The Great War

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Information about The Great War

Published on January 18, 2009

Author: bradleybergey

Source: slideshare.net

Description

by Mike Kosh

The Great War

Germany

 

“ You English are like mad bulls; you see red everywhere! What on earth has come over you, that you should heap on such suspicion? What can I do more? I have always stood up as a friend of England” - Kaiser Wilhelm II, speaking in an interview with the Daily Telegraph in 1908. The Kaiser liked England and had friends there. He was cousin of King George V of Britain

“ You English are like mad bulls; you see red everywhere! What on earth has come over you, that you should heap on such suspicion? What can I do more? I have always stood up as a friend of England”

- Kaiser Wilhelm II, speaking in an interview with the Daily Telegraph in 1908. The Kaiser liked England and had friends there. He was cousin of King George V of Britain

The Dreadnought

 

 

 

 

The War Begins

The Mood

 

The Western Front

Analyze a War Poem #1 The Soldier Rupert Brooke If I should die, think only this of me: That there's some corner of a foreign field That is for ever England. There shall be In that rich earth a richer dust concealed; A dust whom England bore, shaped, made aware, Gave, once, her flowers to love, her ways to roam, A body of England's, breathing English air, Washed by the rivers, blest by suns of home. And think, this heart, all evil shed away, A pulse in the eternal mind, no less Gives somewhere back the thoughts by England given; Her sights and sounds; dreams happy as her day; And laughter, learnt of friends; and gentleness, In hearts at peace, under an English heaven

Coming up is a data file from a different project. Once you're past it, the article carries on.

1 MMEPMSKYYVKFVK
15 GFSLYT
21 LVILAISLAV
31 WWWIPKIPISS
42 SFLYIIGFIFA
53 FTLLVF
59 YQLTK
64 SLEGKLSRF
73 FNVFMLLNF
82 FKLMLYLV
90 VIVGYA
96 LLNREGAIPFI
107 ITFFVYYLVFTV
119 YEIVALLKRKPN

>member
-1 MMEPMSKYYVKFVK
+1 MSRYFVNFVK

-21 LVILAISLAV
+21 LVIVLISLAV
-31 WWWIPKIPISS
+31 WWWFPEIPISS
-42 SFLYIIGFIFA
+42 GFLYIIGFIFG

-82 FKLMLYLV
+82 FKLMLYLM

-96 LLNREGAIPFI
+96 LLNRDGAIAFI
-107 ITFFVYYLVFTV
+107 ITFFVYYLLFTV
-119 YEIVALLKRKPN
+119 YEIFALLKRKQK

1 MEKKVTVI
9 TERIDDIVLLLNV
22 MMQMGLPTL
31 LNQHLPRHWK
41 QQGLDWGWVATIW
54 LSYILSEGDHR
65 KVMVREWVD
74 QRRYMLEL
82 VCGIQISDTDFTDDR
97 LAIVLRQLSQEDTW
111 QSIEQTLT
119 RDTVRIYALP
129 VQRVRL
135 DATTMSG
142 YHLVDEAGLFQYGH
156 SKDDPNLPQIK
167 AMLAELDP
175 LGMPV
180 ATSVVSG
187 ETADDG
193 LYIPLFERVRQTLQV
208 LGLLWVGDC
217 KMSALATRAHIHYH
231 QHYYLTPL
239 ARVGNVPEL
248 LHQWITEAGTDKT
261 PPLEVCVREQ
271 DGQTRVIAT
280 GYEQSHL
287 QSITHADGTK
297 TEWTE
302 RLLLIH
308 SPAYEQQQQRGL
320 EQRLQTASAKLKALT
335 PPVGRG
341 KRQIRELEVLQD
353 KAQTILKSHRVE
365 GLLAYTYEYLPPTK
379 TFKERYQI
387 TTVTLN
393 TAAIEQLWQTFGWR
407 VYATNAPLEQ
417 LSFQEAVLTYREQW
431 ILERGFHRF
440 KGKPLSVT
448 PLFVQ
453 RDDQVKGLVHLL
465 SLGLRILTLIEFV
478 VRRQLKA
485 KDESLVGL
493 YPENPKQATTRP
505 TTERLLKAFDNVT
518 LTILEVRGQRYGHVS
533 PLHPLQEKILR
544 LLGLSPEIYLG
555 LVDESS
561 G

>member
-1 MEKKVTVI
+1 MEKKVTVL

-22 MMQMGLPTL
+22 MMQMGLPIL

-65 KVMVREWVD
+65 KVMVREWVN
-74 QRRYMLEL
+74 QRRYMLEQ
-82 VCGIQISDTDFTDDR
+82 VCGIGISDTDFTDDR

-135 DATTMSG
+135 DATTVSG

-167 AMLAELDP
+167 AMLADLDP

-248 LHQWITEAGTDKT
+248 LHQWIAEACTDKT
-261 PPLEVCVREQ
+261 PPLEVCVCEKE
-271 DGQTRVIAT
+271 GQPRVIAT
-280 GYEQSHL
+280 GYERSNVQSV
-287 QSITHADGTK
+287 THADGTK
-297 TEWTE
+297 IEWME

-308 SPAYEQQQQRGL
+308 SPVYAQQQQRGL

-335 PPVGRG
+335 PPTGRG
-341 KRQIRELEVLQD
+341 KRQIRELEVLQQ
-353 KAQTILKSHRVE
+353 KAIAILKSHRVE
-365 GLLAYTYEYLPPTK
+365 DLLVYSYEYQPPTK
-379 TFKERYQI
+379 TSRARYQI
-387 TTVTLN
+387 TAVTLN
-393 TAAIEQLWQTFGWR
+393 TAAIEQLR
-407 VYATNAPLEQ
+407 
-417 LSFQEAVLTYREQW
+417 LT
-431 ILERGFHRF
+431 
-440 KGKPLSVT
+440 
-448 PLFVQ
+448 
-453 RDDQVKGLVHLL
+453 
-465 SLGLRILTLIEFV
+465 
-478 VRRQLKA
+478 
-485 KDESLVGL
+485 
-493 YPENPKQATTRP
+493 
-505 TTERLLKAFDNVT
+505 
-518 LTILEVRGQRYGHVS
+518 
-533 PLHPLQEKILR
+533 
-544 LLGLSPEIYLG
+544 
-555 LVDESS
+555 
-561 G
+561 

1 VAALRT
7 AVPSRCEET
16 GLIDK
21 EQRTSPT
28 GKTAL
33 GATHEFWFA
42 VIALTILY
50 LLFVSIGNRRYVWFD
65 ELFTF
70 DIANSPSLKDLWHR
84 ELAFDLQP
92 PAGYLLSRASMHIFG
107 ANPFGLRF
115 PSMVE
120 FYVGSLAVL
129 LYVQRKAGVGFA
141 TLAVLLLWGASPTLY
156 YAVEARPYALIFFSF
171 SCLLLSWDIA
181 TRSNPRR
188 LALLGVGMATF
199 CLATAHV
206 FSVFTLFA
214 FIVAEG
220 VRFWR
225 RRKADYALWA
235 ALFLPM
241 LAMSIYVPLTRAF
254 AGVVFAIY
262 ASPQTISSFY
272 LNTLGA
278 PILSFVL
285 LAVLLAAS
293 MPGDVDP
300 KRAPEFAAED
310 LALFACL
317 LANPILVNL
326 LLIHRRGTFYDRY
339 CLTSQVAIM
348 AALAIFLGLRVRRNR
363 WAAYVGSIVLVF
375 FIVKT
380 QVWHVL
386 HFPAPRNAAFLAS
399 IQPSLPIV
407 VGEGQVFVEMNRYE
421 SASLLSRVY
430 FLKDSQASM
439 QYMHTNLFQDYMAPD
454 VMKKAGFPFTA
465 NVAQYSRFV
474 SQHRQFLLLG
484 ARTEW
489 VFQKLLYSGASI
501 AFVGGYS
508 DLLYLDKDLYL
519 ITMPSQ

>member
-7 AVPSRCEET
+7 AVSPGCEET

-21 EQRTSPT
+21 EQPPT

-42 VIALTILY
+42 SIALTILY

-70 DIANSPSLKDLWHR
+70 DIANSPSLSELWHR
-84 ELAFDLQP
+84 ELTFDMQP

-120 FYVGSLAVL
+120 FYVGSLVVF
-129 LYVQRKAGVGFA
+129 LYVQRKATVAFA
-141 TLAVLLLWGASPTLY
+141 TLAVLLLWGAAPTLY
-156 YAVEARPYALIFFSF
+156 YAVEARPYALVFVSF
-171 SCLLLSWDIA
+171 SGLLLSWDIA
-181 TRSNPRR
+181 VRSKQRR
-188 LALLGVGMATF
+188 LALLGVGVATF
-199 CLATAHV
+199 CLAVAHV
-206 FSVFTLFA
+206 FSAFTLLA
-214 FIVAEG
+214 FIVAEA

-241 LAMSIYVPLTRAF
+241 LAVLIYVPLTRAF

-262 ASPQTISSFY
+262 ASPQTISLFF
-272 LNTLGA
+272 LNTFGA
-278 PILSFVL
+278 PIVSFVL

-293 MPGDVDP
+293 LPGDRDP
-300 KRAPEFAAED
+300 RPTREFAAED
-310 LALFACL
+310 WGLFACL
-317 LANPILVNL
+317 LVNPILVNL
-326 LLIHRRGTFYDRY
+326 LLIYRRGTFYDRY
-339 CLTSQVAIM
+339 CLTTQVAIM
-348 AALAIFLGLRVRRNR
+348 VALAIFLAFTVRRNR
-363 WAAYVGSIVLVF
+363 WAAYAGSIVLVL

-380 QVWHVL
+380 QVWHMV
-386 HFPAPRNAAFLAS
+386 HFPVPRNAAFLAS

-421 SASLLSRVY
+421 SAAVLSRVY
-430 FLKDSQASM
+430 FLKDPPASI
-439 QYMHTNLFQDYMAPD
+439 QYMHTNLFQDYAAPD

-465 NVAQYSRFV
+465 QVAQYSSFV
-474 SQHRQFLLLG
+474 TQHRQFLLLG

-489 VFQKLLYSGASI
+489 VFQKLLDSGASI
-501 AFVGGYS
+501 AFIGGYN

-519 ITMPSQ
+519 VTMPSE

The Soldier

Rupert Brooke

If I should die, think only this of me: That there's some corner of a foreign field That is for ever England. There shall be In that rich earth a richer dust concealed; A dust whom England bore, shaped, made aware, Gave, once, her flowers to love, her ways to roam, A body of England's, breathing English air, Washed by the rivers, blest by suns of home.

And think, this heart, all evil shed away,

A pulse in the eternal mind, no less Gives somewhere back the thoughts by England given; Her sights and sounds; dreams happy as her day; And laughter, learnt of friends; and gentleness, In hearts at peace, under an English heaven

8 Changes in War

Change 1: Trench Warfare

 

Change 2: Artillery

Change 3: Cavalry

Change 4: Infantry

Change 5: Poison Gas

Analyze a War Poem #2 Dulce Et Decorum Est Wilfred Owen

Dulce Et Decorum Est

Wilfred Owen

Bent double, like old beggars under sacks, Knock-kneed, coughing like hags, we cursed through sludge, Till on the haunting flares we turned our backs, And towards our distant rest began to trudge. Men marched asleep. Many had lost their boots, But limped on, blood-shod. All went lame; all blind; Drunk with fatigue; deaf even to the hoots Of disappointed shells that dropped behind. Gas! GAS! Quick, boys! - An ecstasy of fumbling, Fitting the clumsy helmets just in time, But someone still was yelling out and stumbling And floundering like a man in fire or lime. - Dim, through the misty panes and thick green light, As under a green sea, I saw him drowning. In all my dreams, before my helpless sight, He plunges at me, guttering, choking, drowning. If in some smothering dreams you too could pace Behind the wagon that we flung him in, And watch the white eyes writhing in his face, His hanging face, like a devil's sick of sin, If you could hear, at every jolt, the blood Come gargling from the froth-corrupted lungs, Obscene as cancer, bitter as the cud Of vile, incurable sores on innocent tongues, - My friend, you would not tell with such high zest To children ardent for some desperate glory, The old Lie: Dulce et decorum est Pro patria mori.